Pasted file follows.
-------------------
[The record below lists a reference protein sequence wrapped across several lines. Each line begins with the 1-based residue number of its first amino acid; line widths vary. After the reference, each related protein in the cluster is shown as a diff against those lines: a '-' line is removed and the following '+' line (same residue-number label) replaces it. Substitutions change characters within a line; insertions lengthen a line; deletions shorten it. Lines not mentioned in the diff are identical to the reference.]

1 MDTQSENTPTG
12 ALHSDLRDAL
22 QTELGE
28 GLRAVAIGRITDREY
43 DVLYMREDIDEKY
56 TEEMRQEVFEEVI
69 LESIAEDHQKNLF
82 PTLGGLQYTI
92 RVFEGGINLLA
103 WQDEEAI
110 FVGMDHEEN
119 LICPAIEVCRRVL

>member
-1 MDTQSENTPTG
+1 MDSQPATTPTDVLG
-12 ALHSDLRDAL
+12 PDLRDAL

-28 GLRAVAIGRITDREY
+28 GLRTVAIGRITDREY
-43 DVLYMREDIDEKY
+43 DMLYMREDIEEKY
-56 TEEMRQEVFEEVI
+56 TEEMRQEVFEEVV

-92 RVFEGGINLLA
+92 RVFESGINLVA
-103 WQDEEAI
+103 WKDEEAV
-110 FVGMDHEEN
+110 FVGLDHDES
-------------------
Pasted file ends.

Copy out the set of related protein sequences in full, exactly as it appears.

[The record below lists a reference protein sequence wrapped across several lines. Each line begins with the 1-based residue number of its first amino acid; line widths vary. After the reference, each related protein in the cluster is shown as a diff against those lines: a '-' line is removed and the following '+' line (same residue-number label) replaces it. Substitutions change characters within a line; insertions lengthen a line; deletions shorten it. Lines not mentioned in the diff are identical to the reference.]

1 MDTQSENTPTG
12 ALHSDLRDAL
22 QTELGE
28 GLRAVAIGRITDREY
43 DVLYMREDIDEKY
56 TEEMRQEVFEEVI
69 LESIAEDHQKNLF
82 PTLGGLQYTI
92 RVFEGGINLLA
103 WQDEEAI
110 FVGMDHEEN
119 LICPAIEVCRRVL

>member
-1 MDTQSENTPTG
+1 MDSQPATTPTDVLG
-12 ALHSDLRDAL
+12 PDLRDAL

-28 GLRAVAIGRITDREY
+28 GLRTVAIGRITDREY
-43 DVLYMREDIDEKY
+43 DMLYMREDIEEKY
-56 TEEMRQEVFEEVI
+56 TEEMRQEVFEEVV

-92 RVFEGGINLLA
+92 RVFESGINLVA
-103 WQDEEAI
+103 WKDEEAV
-110 FVGMDHEEN
+110 FVGLDHDES